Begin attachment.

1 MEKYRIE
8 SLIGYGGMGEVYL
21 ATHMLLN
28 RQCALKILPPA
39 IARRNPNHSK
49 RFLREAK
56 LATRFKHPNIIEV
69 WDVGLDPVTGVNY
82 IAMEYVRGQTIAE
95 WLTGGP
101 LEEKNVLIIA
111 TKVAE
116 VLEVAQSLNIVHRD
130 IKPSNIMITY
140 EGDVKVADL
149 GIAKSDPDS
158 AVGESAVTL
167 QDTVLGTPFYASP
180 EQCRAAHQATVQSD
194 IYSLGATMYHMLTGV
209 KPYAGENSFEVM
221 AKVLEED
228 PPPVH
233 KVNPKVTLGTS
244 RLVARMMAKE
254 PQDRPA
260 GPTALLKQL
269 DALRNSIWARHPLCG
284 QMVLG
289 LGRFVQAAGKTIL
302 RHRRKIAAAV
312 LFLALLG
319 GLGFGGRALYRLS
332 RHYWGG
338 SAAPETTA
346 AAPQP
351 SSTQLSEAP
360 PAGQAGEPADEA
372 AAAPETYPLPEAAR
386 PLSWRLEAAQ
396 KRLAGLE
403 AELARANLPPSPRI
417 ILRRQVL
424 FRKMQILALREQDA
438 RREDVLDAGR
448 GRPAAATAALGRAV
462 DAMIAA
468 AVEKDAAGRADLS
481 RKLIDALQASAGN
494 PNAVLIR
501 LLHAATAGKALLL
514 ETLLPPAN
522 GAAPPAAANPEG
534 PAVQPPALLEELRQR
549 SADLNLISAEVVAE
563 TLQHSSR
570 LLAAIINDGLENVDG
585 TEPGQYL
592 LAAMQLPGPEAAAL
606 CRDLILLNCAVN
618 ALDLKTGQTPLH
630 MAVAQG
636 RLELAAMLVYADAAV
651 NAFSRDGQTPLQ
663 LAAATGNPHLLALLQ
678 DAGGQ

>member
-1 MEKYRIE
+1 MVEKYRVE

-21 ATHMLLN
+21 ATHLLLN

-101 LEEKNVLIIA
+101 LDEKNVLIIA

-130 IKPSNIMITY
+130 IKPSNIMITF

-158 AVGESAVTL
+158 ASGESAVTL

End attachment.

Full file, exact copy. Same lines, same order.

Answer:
1 MEKYRIE
8 SLIGYGGMGEVYL
21 ATHMLLN
28 RQCALKILPPA
39 IARRNPNHSK
49 RFLREAK
56 LATRFKHPNIIEV
69 WDVGLDPVTGVNY
82 IAMEYVRGQTIAE
95 WLTGGP
101 LEEKNVLIIA
111 TKVAE
116 VLEVAQSLNIVHRD
130 IKPSNIMITY
140 EGDVKVADL
149 GIAKSDPDS
158 AVGESAVTL
167 QDTVLGTPFYASP
180 EQCRAAHQATVQSD
194 IYSLGATMYHMLTGV
209 KPYAGENSFEVM
221 AKVLEED
228 PPPVH
233 KVNPKVTLGTS
244 RLVARMMAKE
254 PQDRPA
260 GPTALLKQL
269 DALRNSIWARHPLCG
284 QMVLG
289 LGRFVQAAGKTIL
302 RHRRKIAAAV
312 LFLALLG
319 GLGFGGRALYRLS
332 RHYWGG
338 SAAPETTA
346 AAPQP
351 SSTQLSEAP
360 PAGQAGEPADEA
372 AAAPETYPLPEAAR
386 PLSWRLEAAQ
396 KRLAGLE
403 AELARANLPPSPRI
417 ILRRQVL
424 FRKMQILALREQDA
438 RREDVLDAGR
448 GRPAAATAALGRAV
462 DAMIAA
468 AVEKDAAGRADLS
481 RKLIDALQASAGN
494 PNAVLIR
501 LLHAATAGKALLL
514 ETLLPPAN
522 GAAPPAAANPEG
534 PAVQPPALLEELRQR
549 SADLNLISAEVVAE
563 TLQHSSR
570 LLAAIINDGLENVDG
585 TEPGQYL
592 LAAMQLPGPEAAAL
606 CRDLILLNCAVN
618 ALDLKTGQTPLH
630 MAVAQG
636 RLELAAMLVYADAAV
651 NAFSRDGQTPLQ
663 LAAATGNPHLLALLQ
678 DAGGQ

>member
-1 MEKYRIE
+1 MVEKYRVE

-21 ATHMLLN
+21 ATHLLLN

-101 LEEKNVLIIA
+101 LDEKNVLIIA

-130 IKPSNIMITY
+130 IKPSNIMITF

-158 AVGESAVTL
+158 ASGESAVTL